Welcome to The Roundup #5, your bytes of Solus news. In this roundup, we’re talking about our in-progress redesign of the Software Center!
Ikey has been working this week on a redesigned Software Center. We went into this redesign with multiple goals in mind:
The old Software Center has been around in one shape or another since 2013, and despite various face lifts, still was stuck to the limitations of its time. The new Software Center applies some modern biases and design logic, moving from the old static 4:3 design to 16:9 by default and taking advantage of wider displays. The entire layout and interaction has been overhauled to give the feeling of a “single-page webapp”, highly responsive with no assumptions on how the user is interacting with mouse, keyboard or indeed even touch-screen.
As a result of the redesign, the Software Center starts very quickly, and feels good to use. Users are not left waiting ages for content to appear, and can instead focus on discovering software to help them, rather than navigating arbitrary lists of packages.
We’ve also been having discussions on improving the integration of the Third Party repository. Instead of a dedicated Third Party section, we’ll be leveraging the upcoming Software Center’s plugin-based architecture, making a Third Party repo plugin and enable Third Party items to be surfaced alongside native repo items throughout the browsing experience, so you could expect to see Google Chrome in the Web Browsers category, Slack and Skype for Linux in Instant Messaging, and so on. Like we’ll be doing with snaps in a future release of the Software Center (post Solus 4), we’ll visually differentiate Third Party items to communicate to the user where the software is coming from.
There are more architectural improvements coming to this Software Center as well, such as:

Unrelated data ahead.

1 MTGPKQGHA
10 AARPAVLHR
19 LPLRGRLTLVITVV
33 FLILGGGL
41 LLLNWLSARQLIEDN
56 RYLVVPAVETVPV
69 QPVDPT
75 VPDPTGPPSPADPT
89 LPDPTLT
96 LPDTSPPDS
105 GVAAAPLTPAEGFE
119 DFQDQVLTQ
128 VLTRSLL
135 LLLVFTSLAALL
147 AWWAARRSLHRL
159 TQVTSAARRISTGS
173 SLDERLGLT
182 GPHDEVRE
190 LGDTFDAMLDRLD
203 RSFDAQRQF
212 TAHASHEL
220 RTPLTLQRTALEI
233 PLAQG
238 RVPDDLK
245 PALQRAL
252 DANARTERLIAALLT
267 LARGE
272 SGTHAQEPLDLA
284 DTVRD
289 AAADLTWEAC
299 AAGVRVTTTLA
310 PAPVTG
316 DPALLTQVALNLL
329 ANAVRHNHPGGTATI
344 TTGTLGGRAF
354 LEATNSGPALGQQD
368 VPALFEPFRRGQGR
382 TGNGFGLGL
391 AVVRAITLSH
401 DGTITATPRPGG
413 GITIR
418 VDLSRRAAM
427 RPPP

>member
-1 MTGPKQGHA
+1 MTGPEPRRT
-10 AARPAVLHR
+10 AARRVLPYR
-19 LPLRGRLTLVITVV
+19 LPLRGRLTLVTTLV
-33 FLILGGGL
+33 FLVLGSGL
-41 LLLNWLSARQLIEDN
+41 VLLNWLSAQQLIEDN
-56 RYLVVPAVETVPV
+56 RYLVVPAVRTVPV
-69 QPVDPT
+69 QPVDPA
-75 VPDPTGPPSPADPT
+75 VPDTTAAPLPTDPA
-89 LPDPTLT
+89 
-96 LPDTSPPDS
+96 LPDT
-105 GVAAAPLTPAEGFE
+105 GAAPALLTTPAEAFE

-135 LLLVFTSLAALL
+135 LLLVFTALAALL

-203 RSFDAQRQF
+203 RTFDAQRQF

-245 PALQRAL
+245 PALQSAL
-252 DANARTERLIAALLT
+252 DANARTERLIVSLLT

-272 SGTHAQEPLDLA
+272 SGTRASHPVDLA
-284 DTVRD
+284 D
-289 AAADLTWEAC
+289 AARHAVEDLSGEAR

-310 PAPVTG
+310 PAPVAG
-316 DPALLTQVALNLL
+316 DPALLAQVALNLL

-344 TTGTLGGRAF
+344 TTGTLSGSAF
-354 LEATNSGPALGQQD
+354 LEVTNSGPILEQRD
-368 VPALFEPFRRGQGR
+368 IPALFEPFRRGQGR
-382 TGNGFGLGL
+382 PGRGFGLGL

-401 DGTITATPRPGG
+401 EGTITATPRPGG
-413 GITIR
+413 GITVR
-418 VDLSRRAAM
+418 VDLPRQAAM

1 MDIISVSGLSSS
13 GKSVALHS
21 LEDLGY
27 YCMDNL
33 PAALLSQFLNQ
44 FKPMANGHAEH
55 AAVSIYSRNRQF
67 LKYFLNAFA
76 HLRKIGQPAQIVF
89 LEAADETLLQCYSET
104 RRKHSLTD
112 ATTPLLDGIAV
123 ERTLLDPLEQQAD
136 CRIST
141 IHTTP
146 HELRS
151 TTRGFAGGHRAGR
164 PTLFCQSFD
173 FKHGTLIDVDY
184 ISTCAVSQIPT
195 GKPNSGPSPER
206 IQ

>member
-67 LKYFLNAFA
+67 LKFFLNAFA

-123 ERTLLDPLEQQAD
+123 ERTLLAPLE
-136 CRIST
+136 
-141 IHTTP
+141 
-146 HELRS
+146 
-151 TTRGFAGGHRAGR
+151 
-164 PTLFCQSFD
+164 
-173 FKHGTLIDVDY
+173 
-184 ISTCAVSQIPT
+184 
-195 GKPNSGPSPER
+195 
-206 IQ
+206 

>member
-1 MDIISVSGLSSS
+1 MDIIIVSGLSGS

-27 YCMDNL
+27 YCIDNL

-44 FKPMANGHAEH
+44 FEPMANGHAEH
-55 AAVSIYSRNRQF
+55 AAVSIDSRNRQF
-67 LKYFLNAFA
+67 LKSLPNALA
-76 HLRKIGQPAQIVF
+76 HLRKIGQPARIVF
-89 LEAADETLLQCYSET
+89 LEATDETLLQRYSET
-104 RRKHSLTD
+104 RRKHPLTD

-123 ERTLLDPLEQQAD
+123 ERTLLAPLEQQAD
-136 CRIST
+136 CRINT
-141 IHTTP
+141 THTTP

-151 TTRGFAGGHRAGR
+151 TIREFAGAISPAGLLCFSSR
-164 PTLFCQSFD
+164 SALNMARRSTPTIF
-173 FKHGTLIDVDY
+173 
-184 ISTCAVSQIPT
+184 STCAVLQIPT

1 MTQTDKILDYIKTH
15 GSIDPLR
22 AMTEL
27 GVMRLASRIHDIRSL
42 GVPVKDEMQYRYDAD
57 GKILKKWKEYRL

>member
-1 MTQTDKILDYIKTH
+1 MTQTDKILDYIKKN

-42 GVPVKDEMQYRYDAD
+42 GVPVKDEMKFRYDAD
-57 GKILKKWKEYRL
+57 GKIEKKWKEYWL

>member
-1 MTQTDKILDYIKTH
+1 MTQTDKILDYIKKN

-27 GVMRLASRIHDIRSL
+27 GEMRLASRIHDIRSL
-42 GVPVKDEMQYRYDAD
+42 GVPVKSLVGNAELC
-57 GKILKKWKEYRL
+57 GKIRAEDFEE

It should be pointed out however that this is more than just a “face lift”. The internals of the Software Center have been rebuilt to support a modular approach, with the
eopkg plugin being detected at runtime if the user is running a Solus (or Solus based) system. This has laid the groundwork for
snapd integration in a future update. More importantly however, the Software Center is in line with how a Solus installation is designed to be maintained. That means no forced offline updates, instead prompting for when a reboot is recommended, and providing the ability to select the correct updates to suit your habits. Last but not least, all native Solus packages in the Software Center integrate the git history into their changelogs, allowing users to be fully informed on what these changes are doing on their system. With the new specialized markdown parser we’ve added, this will allow richer changelogs with links and styling, so that Solus developers can better present this information to users before they update. Above all, the Software Center is designed to facilitate the user to easily make informed decisions on how to maintain their systems, without forcing them to do so.
We’re really excited to bring everyone this new Software Center for Solus 4 and while it’s still a work-in-progress, we wanted to share the work we’ve done so far, so here’s an early preview!